Who has beautiful locks of long tousled hair, weighs nearly half a tonne and eats strawberries like there’s no tomorrow…? BORIS…Our loveable Highland Coo! At two years of age, this gentle giant is a big part of the family here at Handasyde’s Strawberry Farm, along with his best mate Beanie – our benignly bossy hee-hawing little Donkey.
Boris was just a wee calf when we bought him from Denmark Alpaca Farm, and he was still drinking milk from a bottle. If you think he’s cute and cuddly now, you should have seen him when he was a baby! We never intended to buy a donkey too…but by the time Boris was old enough to come home with us, he’d made a firm friendship with his paddock-mate Beanie, and the two of them were inseparable. We didn’t have the heart to take one and not the other. And so began the ballad of Boris and Beanie..!
These two have been the source of joy and inspiration for people of all ages here at Handasyde’s Strawberry Farm. Our lad Beanie the donkey is a little darling and has given us so many laughs. We named him Beanie after his funny tuft of hair. Go and see him yourself…he looks as though he’s wearing a beanie with a pompom on top..! Beanie is the eldest of the pair by six months or so…and of course he thinks he is the boss! He’ll often clown around and chase Boris, beckoning him to spar and play. But even though Beanie the donkey is strong and can be stubborn, this pint-sized punk is no match for the mighty horns of Boris. With only a gentle flick of his hefty horned head, Boris can send Beanie scarpering away to the other side of the paddock.
Highland Who? Highland Coo..!
Boris’ horns will continue growing through all of his years, whilst the rest of him will soon stop growing as he reaches maturity. There are a few fascinating nuggets of knowledge to learn about highland cattle. Did you know that all highland cattle grow horns? Males (bulls) typically have heavy forward pointing horns, and the females (cows) are known to
carry more conditioned and upswept horns. The horns of these cuddly cows might look intimidating, but far from being used as any kind of weapon, highland cattle traditionally use their horns to forage through snow and rugged terrain, knocking down heath while grazing. Collectively, a group of highland cattle is known as a ‘fold’, rather than a ‘herd’. They are a very resilient breed, with long lashes and hair that keeps nipping midgies, mosquitos and beasties away from their skin. Individuals can live long into their twenties..!
Highland cattle are an ancient breed of cattle originating in the Highlands and Hebridean Islands of Scotland. The Highland was the first ever cattle breed to be registered, way back in the 1880s. They are highly prized and boast many fine qualities as livestock.
These qualities include excellent meat, strong bodies to clear land with, fine hair to spin into fibre and milk that’s got an extra high fat content (but not our Boris, he’s a bloke..)!
These days it’s common to see highland cattle grazing as pets. These intelligent beings are well known to enjoy the company of other animals. They are a curious breed and quite happy to share their food with others, although there’s not much that can come between Boris and a bucket of strawberries..!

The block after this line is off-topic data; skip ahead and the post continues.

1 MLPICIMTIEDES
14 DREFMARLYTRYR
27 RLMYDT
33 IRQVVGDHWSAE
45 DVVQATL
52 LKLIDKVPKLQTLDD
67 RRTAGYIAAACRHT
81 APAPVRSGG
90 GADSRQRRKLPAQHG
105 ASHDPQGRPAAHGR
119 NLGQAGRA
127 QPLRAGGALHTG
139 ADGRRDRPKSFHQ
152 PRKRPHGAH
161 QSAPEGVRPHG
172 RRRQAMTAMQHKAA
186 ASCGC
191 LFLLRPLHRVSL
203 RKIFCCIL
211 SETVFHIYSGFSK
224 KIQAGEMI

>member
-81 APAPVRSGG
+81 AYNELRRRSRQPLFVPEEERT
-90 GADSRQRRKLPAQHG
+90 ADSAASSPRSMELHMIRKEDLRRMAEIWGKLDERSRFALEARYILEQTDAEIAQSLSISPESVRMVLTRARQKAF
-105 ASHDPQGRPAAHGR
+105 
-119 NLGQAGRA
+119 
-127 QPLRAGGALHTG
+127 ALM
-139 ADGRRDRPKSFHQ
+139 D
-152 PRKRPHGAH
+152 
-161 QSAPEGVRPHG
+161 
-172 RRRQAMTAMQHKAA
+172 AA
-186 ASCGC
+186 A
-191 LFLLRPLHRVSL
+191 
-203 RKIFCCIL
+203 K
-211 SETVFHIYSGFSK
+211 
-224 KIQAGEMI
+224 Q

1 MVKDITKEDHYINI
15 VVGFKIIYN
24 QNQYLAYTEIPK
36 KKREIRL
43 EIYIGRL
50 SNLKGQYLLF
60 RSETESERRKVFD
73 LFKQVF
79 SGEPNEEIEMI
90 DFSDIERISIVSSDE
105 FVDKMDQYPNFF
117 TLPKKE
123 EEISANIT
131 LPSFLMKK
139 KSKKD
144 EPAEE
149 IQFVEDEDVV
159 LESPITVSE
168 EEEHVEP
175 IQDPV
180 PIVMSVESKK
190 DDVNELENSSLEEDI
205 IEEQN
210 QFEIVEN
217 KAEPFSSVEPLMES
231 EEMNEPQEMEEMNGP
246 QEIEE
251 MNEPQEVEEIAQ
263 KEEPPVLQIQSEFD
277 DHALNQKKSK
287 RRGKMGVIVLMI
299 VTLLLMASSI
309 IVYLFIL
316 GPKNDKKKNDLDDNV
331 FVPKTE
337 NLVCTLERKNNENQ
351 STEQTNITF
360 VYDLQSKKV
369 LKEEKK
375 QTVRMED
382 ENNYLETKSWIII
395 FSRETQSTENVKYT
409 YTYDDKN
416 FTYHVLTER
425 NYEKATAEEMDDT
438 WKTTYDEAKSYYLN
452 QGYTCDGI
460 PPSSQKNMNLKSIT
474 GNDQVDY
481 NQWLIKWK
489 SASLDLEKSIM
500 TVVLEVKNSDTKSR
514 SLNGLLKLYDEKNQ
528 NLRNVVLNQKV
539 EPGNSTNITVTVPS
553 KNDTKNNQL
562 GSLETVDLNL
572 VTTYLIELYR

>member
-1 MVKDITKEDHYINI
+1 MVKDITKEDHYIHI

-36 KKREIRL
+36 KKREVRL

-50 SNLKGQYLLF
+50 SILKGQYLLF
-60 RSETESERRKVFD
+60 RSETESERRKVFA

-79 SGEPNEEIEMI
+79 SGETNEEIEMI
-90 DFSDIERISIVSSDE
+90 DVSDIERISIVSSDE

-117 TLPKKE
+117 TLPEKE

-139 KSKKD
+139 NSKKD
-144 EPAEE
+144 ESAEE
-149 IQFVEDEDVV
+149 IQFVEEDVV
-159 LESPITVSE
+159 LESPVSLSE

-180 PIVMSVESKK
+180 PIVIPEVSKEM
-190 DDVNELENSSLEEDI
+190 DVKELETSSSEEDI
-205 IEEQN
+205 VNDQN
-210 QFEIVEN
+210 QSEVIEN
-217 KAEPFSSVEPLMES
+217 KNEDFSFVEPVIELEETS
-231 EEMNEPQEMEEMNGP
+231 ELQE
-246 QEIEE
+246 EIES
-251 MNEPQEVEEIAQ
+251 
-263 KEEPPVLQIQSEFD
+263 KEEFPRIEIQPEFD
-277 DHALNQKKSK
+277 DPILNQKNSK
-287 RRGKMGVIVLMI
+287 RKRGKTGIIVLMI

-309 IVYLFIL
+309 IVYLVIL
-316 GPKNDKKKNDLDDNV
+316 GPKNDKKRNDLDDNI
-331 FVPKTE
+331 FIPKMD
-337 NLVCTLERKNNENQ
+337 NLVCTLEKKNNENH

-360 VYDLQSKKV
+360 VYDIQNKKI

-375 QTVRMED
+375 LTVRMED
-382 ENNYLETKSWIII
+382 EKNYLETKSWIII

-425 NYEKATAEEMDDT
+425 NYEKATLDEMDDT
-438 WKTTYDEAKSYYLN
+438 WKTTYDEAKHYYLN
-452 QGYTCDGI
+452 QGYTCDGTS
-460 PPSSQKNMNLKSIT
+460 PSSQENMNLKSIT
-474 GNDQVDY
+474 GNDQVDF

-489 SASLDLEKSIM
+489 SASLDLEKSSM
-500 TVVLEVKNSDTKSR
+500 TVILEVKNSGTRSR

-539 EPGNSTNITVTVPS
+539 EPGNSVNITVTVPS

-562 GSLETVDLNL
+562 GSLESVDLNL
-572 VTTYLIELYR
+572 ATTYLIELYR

Boris and his breed are easy company and very docile – they don’t stress easily. Whilst Highland Cattle are social creatures, they won’t lament being alone for long. Beanie on the other hand…this guy needs friendship! He really does love his best mate Boris.
Not all Donkeys are Asses
Donkeys often buddy-up for life. They can become incredibly lonely, sulky and sad if left alone, as we’ve witnessed here at Handasyde’s Strawberry Farm..! There was one occasion we’ll always remember..! Boris thought the grass was greener on the other side…and so after craning his neck and inching forward, somehow Boris eventually found himself on the other side of the fence munching grass that was in fact just the same as the grass in his original paddock. This young gent surprised himself by reaching the other side, but he was otherwise unfazed. Boris stayed exactly where he was and munched away without wandering off anywhere. We soon led him over to another paddock that he couldn’t escape from. As we walked him away, our ears just about fell off with the impact of an eruption of noise from paddock mate Beanie…! At the sight of Boris departing, Beanie the Donkey let out a gigantic heeee-hawww!! Beanie cried and threw himself on the floor like a toddler. All four legs were up in the air and his head waved around as he carried on wailing and hee-hawing. Poor Beanie thought he was being left behind alone forever!
Donkeys have been known to get a bad rap for being grumpy or misbehaving. But in fact, they can be loyal, loveable and very gentle beings. Anyone who has had the good fortune of getting to know a donkey knows there’s a reason behind all of their actions. It’s not at all uncommon for Donkeys to try to take the lead in everyday tasks and happenings – they like things just so! These intelligent creatures know their own mind and don’t like being told what to do, but that’s ok – being headstrong is one of the ways that Beanie shows connection and stewardship to his friends.
We love these two beautiful beasts equally and it’s wonderful to see the ways in which our customers interact with them. There are many more adventures ahead for these two young gentlemen..! You can visit Boris and Beanie any day of the week. They live in the paddock near our Cafe – follow the signs at Handasyde’s Strawberry Farm or ask our lovely staff about Boris and Beanie’s whereabouts.